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Rising Stars Awards

Meet the 4th Annual Rising Stars of Screen Printing: Justin Vu

A protégé of screen printing icons, he’s scaling up with more orders than ever before.




Justin Vu
Owner / The Shirtsmith, Huntington Beach, California

Q: Your nomination form states you have sought insight from experts like Andy MacDougall, John Magee, and Marshall Atkinson. Why is it important for you to gain mentorship in the industry?

JV: Let’s not forget Richard Greaves! I think it’s important to constantly strive for self-improvement because that’s what’s ultimately going to allow you cultivate your business for long-term success. Complacency will only stagnate your growth and in turn, prevent business owners from reaching their full potential. I’m lucky that I’ve gotten to meet and learn directly from a lot of people that I consider to be the pioneers of this industry. Learning from everyone has made me realize that for the four years I’ve been in business, I was never actually screen printing. For four years I was just blindly pushing ink through a mesh screen and hoping for the best. Nine months ago, was when I finally learned how to measure, calibrate, and refine each stage of the process. Now that’s screen printing.

Q: Your nomination form states “Justin’s biggest change that he has made is constantly seeking out the best advice and then implementing it from there. He’s changing constantly as new information is acquired.” Can you explain your eagerness for education and how that has impacted your business?

Watch interview below.

JV: I wasn’t always this eager to learn and experiment. Actually, come to think of it, never in my life have I ever been this passionate or obsessed about anything. But to give some context, it started when I tried printing my very first CMYK design back in February. I had a set of process inks that someone had given me a while ago. I think that stuff had been sitting around for at least a decade before it fell in my lap. Anyway, I only had very basic knowledge of how to do this stuff, but the print that I ultimately produced actually resembled the design, which was a photo of my friend. The print came out looking brown and muddy, but I thought it was the coolest thing ever. From there, I would make a few tweaks here and there whenever I had some free time. I decided that I would try a different set of CMYK inks. I did some research online, and learned about Union Ink, who apparently created great inks for manual printers. That seemed to fit the bill, so I ordered a batch of their Tru-Tone CMYK inks, but couldn’t find the color profiles for it anywhere online. I scoured the internet, but nothing. So, I emailed tech support at Avient Specialty Inks and Tom Garvey called me a couple weeks later. From there, he introduced me to John Magee and that’s when everything changed.

John opened a door to a whole new world of screen printing that I never knew before. Each time we had the chance to talk to each other over the phone, he helped me refine each step of the process and I became more and more obsessed each time. I owe a lot to John. Because of him, I’ve managed to completely change the way the shop operates, I’ve been able to network with industry leaders, and I’ve had more opportunities and growth than all of the previous years I’ve been in business combined.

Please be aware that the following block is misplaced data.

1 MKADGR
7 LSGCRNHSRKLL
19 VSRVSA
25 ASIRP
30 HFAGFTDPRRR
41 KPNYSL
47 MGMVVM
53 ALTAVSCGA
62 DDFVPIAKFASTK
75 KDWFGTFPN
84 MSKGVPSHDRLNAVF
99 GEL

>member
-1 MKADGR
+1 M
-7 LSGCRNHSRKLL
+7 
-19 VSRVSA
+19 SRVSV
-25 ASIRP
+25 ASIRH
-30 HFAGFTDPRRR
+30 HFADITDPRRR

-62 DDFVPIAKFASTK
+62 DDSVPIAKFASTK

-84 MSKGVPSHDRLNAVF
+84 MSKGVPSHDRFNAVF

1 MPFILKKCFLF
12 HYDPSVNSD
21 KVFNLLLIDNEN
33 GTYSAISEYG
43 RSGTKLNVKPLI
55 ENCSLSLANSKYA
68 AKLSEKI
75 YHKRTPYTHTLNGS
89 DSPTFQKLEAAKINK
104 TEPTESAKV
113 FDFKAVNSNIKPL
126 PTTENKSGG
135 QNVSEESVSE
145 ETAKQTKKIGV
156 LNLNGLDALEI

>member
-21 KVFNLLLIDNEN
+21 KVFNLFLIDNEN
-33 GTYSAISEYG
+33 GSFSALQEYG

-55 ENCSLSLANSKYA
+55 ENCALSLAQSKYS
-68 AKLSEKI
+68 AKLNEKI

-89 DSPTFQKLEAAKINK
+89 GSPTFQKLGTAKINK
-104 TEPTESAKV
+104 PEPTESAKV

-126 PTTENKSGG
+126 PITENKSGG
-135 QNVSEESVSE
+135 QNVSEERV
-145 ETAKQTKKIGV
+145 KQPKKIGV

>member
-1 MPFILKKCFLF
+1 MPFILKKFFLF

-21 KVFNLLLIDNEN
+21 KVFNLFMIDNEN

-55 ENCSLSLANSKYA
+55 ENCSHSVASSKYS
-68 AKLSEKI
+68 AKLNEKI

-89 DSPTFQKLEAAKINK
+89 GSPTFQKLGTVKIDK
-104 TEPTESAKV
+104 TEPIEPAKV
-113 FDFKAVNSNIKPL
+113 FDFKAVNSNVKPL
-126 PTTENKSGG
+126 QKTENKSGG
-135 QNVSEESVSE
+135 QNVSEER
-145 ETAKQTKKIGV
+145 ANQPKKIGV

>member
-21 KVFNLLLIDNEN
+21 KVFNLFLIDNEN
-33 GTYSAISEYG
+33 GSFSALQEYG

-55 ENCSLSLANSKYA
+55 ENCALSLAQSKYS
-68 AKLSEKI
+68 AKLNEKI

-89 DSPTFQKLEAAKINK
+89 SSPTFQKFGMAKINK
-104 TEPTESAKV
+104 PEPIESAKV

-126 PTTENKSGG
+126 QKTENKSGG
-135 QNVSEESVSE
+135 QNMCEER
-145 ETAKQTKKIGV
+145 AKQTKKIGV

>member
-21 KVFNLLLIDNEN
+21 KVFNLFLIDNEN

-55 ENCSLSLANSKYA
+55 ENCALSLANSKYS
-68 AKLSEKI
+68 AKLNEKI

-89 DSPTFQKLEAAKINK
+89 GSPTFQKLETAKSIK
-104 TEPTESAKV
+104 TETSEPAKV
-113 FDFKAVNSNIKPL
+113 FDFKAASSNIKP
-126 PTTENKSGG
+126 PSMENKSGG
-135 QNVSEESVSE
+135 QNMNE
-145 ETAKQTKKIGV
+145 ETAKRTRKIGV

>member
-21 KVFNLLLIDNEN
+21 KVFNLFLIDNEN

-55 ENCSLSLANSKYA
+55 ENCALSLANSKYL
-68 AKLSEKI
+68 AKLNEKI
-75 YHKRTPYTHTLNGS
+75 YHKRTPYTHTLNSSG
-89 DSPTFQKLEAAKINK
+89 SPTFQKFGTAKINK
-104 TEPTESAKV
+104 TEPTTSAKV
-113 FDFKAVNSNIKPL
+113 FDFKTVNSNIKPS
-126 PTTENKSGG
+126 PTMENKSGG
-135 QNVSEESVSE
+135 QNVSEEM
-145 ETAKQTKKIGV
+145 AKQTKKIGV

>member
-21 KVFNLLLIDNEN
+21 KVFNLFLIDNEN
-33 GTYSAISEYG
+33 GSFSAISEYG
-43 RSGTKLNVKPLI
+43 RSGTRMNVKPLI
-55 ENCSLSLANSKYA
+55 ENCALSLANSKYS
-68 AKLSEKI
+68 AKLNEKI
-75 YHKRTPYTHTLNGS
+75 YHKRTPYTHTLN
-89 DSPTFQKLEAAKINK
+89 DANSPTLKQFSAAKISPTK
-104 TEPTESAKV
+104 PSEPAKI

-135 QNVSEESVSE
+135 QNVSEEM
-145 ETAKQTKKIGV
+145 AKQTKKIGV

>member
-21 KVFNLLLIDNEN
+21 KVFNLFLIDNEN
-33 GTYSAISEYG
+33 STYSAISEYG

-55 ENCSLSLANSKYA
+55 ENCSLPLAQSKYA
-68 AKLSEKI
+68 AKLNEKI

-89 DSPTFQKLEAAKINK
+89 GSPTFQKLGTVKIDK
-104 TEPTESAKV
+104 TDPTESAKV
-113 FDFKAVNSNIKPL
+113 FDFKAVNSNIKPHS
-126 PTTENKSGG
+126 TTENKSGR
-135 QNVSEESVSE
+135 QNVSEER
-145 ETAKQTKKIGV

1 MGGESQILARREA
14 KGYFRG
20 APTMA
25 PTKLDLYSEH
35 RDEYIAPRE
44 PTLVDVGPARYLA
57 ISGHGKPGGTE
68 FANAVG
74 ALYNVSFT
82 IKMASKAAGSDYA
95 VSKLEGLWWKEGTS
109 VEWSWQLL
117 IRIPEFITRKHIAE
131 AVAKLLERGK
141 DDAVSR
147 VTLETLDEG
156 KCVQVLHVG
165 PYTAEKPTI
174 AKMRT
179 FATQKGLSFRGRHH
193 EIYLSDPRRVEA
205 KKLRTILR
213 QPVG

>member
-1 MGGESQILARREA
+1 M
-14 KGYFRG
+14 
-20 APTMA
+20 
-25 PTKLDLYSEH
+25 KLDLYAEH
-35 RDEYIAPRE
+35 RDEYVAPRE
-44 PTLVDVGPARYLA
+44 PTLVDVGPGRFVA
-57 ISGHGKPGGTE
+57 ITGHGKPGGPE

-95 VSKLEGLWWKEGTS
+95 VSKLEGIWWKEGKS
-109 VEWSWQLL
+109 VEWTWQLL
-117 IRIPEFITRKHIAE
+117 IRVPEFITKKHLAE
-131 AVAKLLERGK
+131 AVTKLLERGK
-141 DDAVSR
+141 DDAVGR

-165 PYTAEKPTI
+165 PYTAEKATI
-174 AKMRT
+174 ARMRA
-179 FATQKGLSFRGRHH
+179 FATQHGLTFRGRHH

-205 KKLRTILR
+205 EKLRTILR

Q: Can you share your experience from working at a print shop to starting your own?

JV: Looking back, the print shop I used to work at wasn’t too technical in terms of what they were able to produce and nor were they operating very efficiently. But I think what I got the most out of working there was a certain motivation to become my own boss. I was around 19 years old at the time, and still had a very narrow view of the world. The owner of the print shop was young (late 20s at the time) and Vietnamese. I truly looked up to him for a while. And I think it was that representation that gave me a new perspective on what I might be capable of as a Vietnamese kid growing up in California. I worked there for almost two years before I quit. I didn’t start my own business right away, but it was something that was always in the back of my head. It wasn’t until another year down the road that I decided to squeeze a four-color press and flash dryer into my bedroom. I haven’t looked back since.

Q: What’s the biggest thing you learned this year that’s helped your business grow?

JV: This year, I’ve had more new clients and orders than ever before, but also more pissed off clients than ever too. The business has grown so much, but I didn’t know how to grow with it or scale up properly. So, I’m still learning how to properly manage a growing print shop, but at least I get to learn from the right people, like John, Richard, and Marshall. I’m currently subscribed to Marshall’s consulting service and working on creating a stable foundation for the business to run on and optimize my profitability.





Let’s Talk About It

Creating a More Diverse and Inclusive Screen Printing Industry

LET’S TALK About It: Part 3 discusses how four screen printers have employed people with disabilities, why you should consider doing the same, the resources that are available, and more. Watch the live webinar, held August 16, moderated by Adrienne Palmer, editor-in-chief, Screen Printing magazine, with panelists Ali Banholzer, Amber Massey, Ryan Moor, and Jed Seifert. The multi-part series is hosted exclusively by ROQ.US and U.N.I.T.E Together. Let’s Talk About It: Part 1 focused on Black, female screen printers and can be watched here; Part 2 focused on the LGBTQ+ community and can be watched here.

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